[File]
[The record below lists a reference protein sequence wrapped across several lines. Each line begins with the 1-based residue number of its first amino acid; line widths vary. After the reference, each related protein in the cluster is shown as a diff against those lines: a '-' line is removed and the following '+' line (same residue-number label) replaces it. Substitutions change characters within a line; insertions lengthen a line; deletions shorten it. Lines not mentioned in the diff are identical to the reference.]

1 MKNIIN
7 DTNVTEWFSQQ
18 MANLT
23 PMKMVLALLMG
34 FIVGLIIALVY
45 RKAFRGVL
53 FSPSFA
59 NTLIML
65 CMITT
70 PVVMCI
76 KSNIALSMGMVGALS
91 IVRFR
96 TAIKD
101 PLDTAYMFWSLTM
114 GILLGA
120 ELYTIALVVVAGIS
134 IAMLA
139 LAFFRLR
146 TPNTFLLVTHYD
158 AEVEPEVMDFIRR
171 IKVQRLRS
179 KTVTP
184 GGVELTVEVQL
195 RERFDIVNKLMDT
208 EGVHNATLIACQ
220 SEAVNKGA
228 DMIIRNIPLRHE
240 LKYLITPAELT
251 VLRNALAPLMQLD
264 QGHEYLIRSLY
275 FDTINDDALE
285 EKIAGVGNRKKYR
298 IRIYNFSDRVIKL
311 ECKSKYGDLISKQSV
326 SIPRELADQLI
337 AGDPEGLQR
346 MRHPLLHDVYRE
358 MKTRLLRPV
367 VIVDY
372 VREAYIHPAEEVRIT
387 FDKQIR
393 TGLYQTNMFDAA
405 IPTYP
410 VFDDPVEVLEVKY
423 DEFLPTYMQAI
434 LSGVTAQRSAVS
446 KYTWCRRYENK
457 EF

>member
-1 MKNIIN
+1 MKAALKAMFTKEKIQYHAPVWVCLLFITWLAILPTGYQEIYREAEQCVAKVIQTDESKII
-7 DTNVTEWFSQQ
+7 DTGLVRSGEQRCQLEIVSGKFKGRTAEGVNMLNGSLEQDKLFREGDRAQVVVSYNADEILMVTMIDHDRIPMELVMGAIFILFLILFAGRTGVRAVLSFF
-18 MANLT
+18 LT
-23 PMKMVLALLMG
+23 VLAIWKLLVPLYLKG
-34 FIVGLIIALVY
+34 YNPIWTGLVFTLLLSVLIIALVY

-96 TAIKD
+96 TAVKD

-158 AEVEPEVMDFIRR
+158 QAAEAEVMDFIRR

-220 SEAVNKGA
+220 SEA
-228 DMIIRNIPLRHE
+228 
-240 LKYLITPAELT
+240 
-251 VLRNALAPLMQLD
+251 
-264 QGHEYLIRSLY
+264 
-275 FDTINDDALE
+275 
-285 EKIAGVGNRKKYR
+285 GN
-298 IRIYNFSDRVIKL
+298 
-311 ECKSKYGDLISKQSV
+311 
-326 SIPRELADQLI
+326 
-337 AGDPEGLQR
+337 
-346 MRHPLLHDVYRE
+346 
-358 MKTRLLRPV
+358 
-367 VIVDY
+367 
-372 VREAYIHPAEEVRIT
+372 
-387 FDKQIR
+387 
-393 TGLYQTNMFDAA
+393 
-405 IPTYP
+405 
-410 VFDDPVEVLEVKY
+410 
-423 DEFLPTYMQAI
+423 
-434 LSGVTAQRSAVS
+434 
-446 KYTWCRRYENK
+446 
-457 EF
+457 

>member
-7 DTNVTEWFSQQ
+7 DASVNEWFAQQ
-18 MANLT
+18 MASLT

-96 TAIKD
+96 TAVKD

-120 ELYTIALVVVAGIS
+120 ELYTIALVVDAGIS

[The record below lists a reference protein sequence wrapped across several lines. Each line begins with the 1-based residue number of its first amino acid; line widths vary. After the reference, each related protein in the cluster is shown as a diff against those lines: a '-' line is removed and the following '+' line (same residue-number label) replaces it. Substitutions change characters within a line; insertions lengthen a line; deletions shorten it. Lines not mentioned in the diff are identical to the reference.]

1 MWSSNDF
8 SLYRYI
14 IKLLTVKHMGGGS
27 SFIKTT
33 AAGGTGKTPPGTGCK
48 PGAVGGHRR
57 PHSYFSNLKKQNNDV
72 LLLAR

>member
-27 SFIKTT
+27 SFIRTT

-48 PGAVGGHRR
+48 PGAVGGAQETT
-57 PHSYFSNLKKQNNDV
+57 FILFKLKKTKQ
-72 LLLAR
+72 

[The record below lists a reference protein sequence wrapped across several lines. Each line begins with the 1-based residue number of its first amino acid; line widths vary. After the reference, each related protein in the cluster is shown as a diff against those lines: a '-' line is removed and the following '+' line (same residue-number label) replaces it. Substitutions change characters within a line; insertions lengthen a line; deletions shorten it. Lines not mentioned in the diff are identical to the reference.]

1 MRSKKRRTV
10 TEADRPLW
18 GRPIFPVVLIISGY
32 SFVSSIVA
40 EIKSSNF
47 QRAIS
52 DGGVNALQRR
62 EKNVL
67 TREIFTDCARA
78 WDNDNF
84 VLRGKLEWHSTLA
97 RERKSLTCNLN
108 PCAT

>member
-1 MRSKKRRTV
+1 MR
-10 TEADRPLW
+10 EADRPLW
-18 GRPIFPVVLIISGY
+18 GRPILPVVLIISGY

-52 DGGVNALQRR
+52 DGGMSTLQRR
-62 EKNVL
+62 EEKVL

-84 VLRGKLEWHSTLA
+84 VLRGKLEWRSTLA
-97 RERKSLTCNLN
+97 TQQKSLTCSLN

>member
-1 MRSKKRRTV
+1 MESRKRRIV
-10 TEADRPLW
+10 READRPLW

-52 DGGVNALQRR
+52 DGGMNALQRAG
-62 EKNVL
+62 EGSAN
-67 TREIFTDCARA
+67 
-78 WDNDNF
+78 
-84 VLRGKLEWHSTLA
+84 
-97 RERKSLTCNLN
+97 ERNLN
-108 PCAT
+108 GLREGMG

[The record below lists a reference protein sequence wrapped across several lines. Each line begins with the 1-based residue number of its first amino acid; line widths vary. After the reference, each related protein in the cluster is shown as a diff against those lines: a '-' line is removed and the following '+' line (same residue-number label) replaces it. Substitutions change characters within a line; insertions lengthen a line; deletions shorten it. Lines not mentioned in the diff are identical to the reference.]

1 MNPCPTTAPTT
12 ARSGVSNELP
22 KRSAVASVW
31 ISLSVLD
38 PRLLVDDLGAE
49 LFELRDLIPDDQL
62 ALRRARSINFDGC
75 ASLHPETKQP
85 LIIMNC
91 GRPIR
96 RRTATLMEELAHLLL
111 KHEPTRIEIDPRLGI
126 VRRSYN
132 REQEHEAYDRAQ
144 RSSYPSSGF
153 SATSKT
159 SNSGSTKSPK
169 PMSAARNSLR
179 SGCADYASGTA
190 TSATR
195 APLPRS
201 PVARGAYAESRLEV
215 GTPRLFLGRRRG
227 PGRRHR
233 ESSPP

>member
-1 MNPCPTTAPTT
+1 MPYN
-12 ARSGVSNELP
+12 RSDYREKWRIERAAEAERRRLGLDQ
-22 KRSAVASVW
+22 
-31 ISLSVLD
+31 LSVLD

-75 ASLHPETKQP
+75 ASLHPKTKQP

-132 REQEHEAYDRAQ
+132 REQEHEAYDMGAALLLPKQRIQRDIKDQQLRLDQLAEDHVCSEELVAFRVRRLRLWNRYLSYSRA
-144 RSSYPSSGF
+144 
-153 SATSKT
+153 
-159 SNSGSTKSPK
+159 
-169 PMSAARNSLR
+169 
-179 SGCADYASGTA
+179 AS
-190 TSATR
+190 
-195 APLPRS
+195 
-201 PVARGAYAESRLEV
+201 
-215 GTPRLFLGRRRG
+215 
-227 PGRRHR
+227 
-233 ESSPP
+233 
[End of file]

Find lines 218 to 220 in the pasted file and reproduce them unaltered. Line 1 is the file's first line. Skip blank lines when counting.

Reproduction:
+22 
-31 ISLSVLD
+31 LSVLD